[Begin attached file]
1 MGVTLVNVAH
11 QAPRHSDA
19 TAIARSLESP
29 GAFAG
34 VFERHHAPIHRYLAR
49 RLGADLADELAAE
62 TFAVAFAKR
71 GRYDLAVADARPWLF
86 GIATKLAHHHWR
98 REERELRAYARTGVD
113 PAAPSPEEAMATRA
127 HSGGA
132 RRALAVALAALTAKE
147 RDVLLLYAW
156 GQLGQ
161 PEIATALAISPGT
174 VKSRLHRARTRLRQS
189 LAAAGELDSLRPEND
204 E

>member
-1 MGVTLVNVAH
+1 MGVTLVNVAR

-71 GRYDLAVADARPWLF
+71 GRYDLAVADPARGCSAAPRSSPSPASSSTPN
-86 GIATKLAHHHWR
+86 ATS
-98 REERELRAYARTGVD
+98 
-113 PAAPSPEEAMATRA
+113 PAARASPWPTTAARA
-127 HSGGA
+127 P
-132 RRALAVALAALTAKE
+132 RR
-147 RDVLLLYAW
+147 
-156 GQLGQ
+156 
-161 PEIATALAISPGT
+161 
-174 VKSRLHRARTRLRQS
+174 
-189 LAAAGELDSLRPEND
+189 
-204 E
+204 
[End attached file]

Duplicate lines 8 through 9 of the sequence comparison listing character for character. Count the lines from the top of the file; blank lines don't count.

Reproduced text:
71 GRYDLAVADARPWLF
86 GIATKLAHHHWR